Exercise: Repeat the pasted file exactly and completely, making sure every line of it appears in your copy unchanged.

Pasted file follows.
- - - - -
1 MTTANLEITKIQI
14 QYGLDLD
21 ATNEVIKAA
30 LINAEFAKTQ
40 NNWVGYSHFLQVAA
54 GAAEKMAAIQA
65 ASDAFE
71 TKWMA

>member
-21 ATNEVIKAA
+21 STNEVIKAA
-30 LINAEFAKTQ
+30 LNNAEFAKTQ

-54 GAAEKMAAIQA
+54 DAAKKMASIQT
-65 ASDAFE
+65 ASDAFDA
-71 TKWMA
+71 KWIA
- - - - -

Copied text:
1 MTTANLEITKIQI
14 QYGLDLD
21 ATNEVIKAA
30 LINAEFAKTQ
40 NNWVGYSHFLQVAA
54 GAAEKMAAIQA
65 ASDAFE
71 TKWMA

>member
-21 ATNEVIKAA
+21 STNEVIKAA
-30 LINAEFAKTQ
+30 LNNAEFAKTQ

-54 GAAEKMAAIQA
+54 DAAKKMASIQT
-65 ASDAFE
+65 ASDAFDA
-71 TKWMA
+71 KWIA